The week's good news: October 11, 2018

It wasn't all bad!

Mount Kilimanjaro.
(Image credit: Binkmann/iStock)

1. Wounded Army vet makes it to the top of Mount Kilimanjaro

Adam Keys was given a second chance at life, and he's making the most of it. In July 2010, Keys was serving in Afghanistan as an Army paratrooper when he was severely injured by a roadside bomb. Doctors gave him less than a 1 percent chance of survival, but he beat the odds, making it through more than 100 surgeries and learning how to walk and talk again. Keys, who has three prosthetic limbs, is living life to the fullest in honor of the soldiers who didn't survive the bombing, and decided to climb Mount Kilimanjaro, the highest peak in Africa. Accompanied by a friend and several Tanzanian guides who pushed him and kept his spirits up, he recently reached the top after five grueling days. He left behind his Purple Heart, "for everybody that's ever been in the service," he said. "We owe you big time and we always, always appreciate it."

CBS News

2. School social worker writes notes of encouragement to all 600 of his students

When he was a kid, Kevin Boyer's parents left him special notes in his lunch box, and he's keeping that tradition alive with his own students. Boyer is the family and student support coordinator at Gorsuch West Elementary in Lancaster, Ohio. Last year, he wrote a personalized letter to every student in the school, and he's doing it again this year. Every day, he pens six notes, so that by the last day of school, he will have written a letter to all 600 students. Boyer makes it a point to learn the name of every kid in the school and finds out their interests and hobbies so when it's time to write their letters, they are one-of-a-kind. Boyer told The Lancaster Eagle Gazette that some students tape their letters to their desks, while others have told him they proudly display the notes on their refrigerators at home.

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Lancaster Eagle Gazette

3. NYC library lets job seekers check out interview attire

You can check out more than books at the New York Public Library's Riverside branch on Manhattan's Upper West Side. Through a new program proposed in August by young adult librarian Michelle Lee, the library is lending out purses, briefcases, and neckties to people looking for work who might not be able to afford the items necessary for job interviews. Lee came up with the idea after a girl attending an employment workshop told her she didn't have any nice clothes to wear to an interview. While the program is targeted to young people, anyone with a library card can stop by and borrow a purse or tie. Community members have been dropping off donations in droves, and Lee said she wants to see more job seekers use the service, telling The New York Times that "this hopefully gets them started on their career, first job, or first internship."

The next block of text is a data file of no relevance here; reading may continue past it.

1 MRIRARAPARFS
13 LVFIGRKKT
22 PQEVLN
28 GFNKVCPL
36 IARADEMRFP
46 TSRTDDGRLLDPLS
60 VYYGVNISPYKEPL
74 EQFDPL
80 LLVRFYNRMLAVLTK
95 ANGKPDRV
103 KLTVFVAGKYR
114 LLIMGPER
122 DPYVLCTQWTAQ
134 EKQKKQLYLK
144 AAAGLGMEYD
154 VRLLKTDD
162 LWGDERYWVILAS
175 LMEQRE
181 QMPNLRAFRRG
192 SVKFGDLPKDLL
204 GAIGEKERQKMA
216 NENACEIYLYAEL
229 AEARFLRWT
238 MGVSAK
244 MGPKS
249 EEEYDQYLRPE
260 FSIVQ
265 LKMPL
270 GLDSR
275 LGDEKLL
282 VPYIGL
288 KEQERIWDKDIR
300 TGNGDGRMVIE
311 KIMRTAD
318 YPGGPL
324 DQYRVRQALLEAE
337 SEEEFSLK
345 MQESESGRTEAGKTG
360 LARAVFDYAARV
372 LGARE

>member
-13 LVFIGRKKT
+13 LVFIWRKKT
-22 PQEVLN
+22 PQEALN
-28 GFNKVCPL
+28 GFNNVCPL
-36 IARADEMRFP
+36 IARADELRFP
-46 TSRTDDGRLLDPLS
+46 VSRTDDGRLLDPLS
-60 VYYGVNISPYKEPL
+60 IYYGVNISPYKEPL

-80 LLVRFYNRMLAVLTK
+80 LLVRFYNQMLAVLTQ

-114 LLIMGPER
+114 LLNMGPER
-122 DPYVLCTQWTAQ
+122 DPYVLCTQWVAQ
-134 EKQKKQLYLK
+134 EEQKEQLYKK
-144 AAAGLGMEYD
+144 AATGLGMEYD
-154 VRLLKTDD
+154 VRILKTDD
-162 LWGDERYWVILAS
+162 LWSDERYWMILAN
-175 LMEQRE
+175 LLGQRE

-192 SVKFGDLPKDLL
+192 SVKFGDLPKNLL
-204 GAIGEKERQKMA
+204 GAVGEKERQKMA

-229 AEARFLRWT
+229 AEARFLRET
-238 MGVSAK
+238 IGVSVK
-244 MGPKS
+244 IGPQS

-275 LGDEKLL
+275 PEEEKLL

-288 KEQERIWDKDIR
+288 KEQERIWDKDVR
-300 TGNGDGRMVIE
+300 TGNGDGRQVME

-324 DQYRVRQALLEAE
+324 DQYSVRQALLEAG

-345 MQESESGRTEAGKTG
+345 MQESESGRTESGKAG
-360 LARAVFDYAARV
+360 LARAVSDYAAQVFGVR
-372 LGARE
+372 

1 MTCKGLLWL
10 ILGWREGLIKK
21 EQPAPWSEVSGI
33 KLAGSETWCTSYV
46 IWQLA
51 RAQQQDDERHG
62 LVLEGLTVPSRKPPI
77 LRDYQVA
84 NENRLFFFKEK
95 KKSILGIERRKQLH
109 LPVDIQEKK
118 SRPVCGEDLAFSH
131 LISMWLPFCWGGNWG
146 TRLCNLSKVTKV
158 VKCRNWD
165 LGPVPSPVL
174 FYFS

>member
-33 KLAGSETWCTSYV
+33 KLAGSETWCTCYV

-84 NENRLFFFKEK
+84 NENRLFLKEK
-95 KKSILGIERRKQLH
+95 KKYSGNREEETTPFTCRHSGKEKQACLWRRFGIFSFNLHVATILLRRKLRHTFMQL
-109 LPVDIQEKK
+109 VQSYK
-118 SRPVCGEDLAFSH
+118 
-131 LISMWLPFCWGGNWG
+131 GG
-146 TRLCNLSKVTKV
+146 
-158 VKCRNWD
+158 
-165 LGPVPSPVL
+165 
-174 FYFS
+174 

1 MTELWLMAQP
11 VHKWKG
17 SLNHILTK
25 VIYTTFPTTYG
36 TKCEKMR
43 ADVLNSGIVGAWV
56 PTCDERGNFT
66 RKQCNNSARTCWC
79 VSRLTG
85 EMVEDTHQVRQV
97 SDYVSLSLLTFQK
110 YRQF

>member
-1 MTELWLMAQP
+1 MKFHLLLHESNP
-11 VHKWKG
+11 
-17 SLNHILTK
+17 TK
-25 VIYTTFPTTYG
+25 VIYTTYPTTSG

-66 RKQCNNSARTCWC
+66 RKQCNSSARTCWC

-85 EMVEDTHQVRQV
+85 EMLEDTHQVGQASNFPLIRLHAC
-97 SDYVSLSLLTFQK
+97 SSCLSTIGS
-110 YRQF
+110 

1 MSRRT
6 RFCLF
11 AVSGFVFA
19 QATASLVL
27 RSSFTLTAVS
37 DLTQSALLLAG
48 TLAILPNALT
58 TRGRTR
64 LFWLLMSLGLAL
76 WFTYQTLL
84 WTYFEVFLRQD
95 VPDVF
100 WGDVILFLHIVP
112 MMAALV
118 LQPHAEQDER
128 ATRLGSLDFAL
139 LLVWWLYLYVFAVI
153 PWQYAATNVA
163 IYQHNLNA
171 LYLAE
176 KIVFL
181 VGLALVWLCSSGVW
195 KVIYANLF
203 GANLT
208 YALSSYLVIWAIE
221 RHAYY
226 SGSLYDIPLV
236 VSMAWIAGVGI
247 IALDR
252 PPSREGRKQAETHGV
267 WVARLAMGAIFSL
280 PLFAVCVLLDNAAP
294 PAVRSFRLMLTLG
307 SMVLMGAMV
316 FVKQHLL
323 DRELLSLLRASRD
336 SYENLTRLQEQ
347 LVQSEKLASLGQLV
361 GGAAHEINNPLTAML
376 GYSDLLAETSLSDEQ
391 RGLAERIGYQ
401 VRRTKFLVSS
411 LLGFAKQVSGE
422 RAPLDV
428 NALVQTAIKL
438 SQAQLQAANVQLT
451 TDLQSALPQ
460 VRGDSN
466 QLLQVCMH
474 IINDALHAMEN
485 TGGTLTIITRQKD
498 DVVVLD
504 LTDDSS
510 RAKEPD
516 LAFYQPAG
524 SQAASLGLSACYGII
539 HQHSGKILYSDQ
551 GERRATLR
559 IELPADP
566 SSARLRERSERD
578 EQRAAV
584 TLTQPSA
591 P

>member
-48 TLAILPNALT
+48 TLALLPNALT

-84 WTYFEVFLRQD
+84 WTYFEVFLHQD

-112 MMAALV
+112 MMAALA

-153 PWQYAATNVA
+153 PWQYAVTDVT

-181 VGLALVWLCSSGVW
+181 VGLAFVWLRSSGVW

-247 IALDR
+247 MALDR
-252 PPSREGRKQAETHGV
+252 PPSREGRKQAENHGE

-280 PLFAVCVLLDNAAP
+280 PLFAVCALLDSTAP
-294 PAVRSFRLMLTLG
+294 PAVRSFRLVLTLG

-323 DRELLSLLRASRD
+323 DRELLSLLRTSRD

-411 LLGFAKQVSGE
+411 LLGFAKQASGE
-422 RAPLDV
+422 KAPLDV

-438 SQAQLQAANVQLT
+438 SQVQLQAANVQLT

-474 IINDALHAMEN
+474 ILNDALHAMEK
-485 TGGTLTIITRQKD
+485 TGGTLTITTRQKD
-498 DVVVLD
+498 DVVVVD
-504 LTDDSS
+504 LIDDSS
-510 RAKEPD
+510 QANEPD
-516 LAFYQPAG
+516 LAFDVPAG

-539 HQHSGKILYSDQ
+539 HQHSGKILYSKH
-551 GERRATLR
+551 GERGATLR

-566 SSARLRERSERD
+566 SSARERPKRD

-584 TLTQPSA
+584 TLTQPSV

The New York Times

4. New pilot takes elderly residents of his village on their first flight ever

After earning his pilot's license, Vikas Jyani gave several of his neighbors a flight they'll never forget. Jyani is from the village of Sarangpur in India's Punjab state. He always wanted to be a pilot, and promised several elderly residents of his village that he would take them on their first-ever flight as soon as he was able. Jyani's father, Mahendra, told the Times of India that his son recently flew 22 people from the village to Amritsar to visit the Golden Temple, Jallianwala Bagh, and Wagah Border. The passengers were thrilled, and all were impressed that Jyani came through with the plane ride. As one 90-year-old woman told Jyani's father: "Many people make promises to the elderly, but he kept his word."

The Times of India

5. Toddler in need of a new liver and kidney gets both right before her birthday

Ahead of her third birthday, Lilah Joiner received the two best presents she could have received: a kidney and a liver. Lilah was born with a rare genetic disorder that causes cysts to develop in the kidneys and can lead to failure of other organs, and last year, she was placed on a transplant list. There are not enough deceased donors in the United States to help all of the patients who need transplants, but two living donors stepped forward: Joseph Smith, a family friend, was a match for the liver, and another family friend named Missy Lathem was able to donate a kidney. Exactly one year after she was placed on the transplant list, Lilah underwent surgery. She is "just loving life with her new kidney and liver," her mom, Katherin Joiner, told GMA. "She said, 'I'm so excited I get to eat pizza now!'"

Good Morning America

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